Behind the Scenes With Movie Sound Fakers
The baying of wolves, the clackety-clack of horses’ hoofs, the creaking of auto brakes—these sounds which you hear from the silver screen seldom come from their real sources. This story by an eminent movie sound expert takes you behind the scenes and shows you how these noises are faked.
by MURRAY SPIVAK
Famous Hollywood Sound Director
ONE afternoon recently I sat in the scoring room of the movie studio where I am sound director watching a team of horses gallop down a country road. Later in the picture trees swayed in a violent wind, and then brush broke as an actor ran through a forest. But never a sound issued from the talking screen.
Timely Tips for the Inventor
Concluding a Series of Articles by JAY EARLE MILLER
The problem of what to invent is one of the first to confront the young inventor, but no less important is the problem of what not to invent. In this, the concluding article of a series on inventors and inventions, Mr, Miller points out how useless effort may be saved by sidestepping unprofitable fields of invention.
A NEWS clipping under a Toronto date line, says: “An art lost 2,700 years ago, the quest for which has since baffled the scientists of the world, is claimed to have been discovered by two London, Ont., men who display samples of copper keenly hardened and ground.”
Creating Illusions for the Talkies
by MARY SHARON
You can’t believe everything you see in the talkies, and it’s a bit of luck for you that you can’t; for these illusions lower production costs and help keep the admission price within your reach.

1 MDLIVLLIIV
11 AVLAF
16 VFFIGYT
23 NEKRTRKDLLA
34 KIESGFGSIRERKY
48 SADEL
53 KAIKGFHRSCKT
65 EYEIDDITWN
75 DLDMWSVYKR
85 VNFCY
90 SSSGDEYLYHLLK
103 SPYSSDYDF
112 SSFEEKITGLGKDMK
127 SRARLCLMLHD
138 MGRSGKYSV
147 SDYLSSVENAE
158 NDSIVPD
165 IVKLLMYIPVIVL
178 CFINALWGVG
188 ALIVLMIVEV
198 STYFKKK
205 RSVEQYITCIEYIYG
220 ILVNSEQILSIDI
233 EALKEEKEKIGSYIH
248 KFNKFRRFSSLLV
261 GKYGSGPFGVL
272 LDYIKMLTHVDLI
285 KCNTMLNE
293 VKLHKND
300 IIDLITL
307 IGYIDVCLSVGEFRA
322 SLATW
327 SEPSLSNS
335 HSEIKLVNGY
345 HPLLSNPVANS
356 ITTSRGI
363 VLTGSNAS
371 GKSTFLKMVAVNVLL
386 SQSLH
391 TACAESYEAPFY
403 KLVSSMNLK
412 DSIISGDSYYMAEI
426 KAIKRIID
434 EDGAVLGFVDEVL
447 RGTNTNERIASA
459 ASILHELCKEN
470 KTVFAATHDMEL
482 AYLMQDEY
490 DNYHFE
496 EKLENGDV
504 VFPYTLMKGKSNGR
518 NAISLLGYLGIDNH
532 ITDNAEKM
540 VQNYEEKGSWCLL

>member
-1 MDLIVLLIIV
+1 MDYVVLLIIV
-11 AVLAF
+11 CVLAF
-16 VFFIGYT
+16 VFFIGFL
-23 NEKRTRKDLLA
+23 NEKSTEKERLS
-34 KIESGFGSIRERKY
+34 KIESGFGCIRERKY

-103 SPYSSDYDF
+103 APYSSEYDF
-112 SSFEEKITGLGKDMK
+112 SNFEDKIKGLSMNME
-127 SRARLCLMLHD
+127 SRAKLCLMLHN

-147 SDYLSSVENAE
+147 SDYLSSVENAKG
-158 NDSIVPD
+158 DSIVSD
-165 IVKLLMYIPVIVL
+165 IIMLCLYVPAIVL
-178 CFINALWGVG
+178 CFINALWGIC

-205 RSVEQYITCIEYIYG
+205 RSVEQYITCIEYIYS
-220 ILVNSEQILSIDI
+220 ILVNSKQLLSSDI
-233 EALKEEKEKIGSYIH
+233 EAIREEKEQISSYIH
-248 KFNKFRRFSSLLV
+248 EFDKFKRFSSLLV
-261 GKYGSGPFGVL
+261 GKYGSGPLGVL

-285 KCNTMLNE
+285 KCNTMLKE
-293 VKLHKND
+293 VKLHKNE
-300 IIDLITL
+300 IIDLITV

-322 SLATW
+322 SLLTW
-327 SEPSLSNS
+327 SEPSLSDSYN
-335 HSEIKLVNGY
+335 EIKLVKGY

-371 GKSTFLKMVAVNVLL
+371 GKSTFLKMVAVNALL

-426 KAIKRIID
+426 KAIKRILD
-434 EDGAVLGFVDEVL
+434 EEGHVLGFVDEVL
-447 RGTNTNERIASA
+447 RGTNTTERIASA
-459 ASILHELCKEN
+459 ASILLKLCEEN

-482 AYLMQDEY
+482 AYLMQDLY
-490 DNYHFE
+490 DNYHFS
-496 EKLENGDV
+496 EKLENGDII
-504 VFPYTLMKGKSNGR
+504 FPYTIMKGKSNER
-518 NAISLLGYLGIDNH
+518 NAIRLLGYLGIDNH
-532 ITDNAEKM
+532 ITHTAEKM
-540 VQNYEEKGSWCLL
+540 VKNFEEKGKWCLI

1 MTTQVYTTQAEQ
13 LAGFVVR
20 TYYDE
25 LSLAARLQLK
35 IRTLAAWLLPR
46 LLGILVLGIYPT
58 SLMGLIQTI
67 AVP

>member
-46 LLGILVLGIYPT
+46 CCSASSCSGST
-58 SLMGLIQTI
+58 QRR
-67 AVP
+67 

“IF THE mountain will not come to Mohammet, Mohammet must go to the mountain.”
“But, most noble prophet, it costs too much to go to the mountain.”
“Then we’ll fake a mountain right here in the studio.”
How Auto Horns Work
What happens when you press the button? You’ll see quickly if you make these simple working models.
By Kenneth M. Swezey
THE makers of auto horns have come as far from their early baa-DOO-gah! days as have their brother engine designers. So if the horn on your new car both sounds better and carries farther, it’s no accident.
Some horn developments have been purely technical, but others have turned upon the physics of sound. Designers have found, for instance, that pitch is more important than loudness (amplitude) in achieving carrying power, and that loud sounds aren’t so unpleasant if they have a musical tone.
Behind the Scenes with the MARCH of TIME
by JAMES DYSON
A FLOURISH of trumpets and the announcement “March of Time”, coming through the loudspeaker at your local movie theater, represents the introduction of a new kind of motion picture journalism—dramatized news pictorially presented to impress you with the importance of current events.
Like the fast moving drama of its daily radio news presentation and the vivid stories of its companion magazine, March of Time on the screen has won public favor because it combines the striking events of the present with the unusual background so often forgotten in the hustle of the average newspaper editorial rooms. A clever harmony of realism and illusion swiftly flashed on the screen indelibly stamps on the minds of the spectators the historic importance or the social or economic significance of the story being unfolded before them.
Confessions of a Hot-Rod Jockey
By Earl Bruce – Amateur Champion